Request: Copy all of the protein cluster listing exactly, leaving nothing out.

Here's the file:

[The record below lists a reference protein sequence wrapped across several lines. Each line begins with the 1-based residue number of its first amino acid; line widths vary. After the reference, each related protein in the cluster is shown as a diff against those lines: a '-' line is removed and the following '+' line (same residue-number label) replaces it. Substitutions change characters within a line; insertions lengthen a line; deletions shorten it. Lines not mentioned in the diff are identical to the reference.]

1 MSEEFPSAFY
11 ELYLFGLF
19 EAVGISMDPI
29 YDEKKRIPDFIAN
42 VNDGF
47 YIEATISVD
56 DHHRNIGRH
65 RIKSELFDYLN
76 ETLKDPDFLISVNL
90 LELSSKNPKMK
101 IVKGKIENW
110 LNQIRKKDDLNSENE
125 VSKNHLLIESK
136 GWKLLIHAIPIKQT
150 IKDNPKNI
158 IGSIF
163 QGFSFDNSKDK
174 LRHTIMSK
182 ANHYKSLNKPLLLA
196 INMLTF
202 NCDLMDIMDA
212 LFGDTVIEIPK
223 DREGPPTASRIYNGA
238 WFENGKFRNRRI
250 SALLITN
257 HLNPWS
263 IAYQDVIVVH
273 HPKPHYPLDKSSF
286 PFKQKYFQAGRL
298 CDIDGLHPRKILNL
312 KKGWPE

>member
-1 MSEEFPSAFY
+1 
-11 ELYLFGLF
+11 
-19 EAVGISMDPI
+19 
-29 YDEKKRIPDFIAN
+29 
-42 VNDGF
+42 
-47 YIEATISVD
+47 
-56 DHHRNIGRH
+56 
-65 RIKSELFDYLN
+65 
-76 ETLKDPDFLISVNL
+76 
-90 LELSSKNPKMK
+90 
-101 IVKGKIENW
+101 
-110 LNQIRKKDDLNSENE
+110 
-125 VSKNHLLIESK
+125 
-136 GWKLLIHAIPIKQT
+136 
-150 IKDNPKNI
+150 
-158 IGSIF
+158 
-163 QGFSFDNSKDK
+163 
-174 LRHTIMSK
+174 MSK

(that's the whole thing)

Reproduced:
[The record below lists a reference protein sequence wrapped across several lines. Each line begins with the 1-based residue number of its first amino acid; line widths vary. After the reference, each related protein in the cluster is shown as a diff against those lines: a '-' line is removed and the following '+' line (same residue-number label) replaces it. Substitutions change characters within a line; insertions lengthen a line; deletions shorten it. Lines not mentioned in the diff are identical to the reference.]

1 MSEEFPSAFY
11 ELYLFGLF
19 EAVGISMDPI
29 YDEKKRIPDFIAN
42 VNDGF
47 YIEATISVD
56 DHHRNIGRH
65 RIKSELFDYLN
76 ETLKDPDFLISVNL
90 LELSSKNPKMK
101 IVKGKIENW
110 LNQIRKKDDLNSENE
125 VSKNHLLIESK
136 GWKLLIHAIPIKQT
150 IKDNPKNI
158 IGSIF
163 QGFSFDNSKDK
174 LRHTIMSK
182 ANHYKSLNKPLLLA
196 INMLTF
202 NCDLMDIMDA
212 LFGDTVIEIPK
223 DREGPPTASRIYNGA
238 WFENGKFRNRRI
250 SALLITN
257 HLNPWS
263 IAYQDVIVVH
273 HPKPHYPLDKSSF
286 PFKQKYFQAGRL
298 CDIDGLHPRKILNL
312 KKGWPE

>member
-1 MSEEFPSAFY
+1 
-11 ELYLFGLF
+11 
-19 EAVGISMDPI
+19 
-29 YDEKKRIPDFIAN
+29 
-42 VNDGF
+42 
-47 YIEATISVD
+47 
-56 DHHRNIGRH
+56 
-65 RIKSELFDYLN
+65 
-76 ETLKDPDFLISVNL
+76 
-90 LELSSKNPKMK
+90 
-101 IVKGKIENW
+101 
-110 LNQIRKKDDLNSENE
+110 
-125 VSKNHLLIESK
+125 
-136 GWKLLIHAIPIKQT
+136 
-150 IKDNPKNI
+150 
-158 IGSIF
+158 
-163 QGFSFDNSKDK
+163 
-174 LRHTIMSK
+174 MSK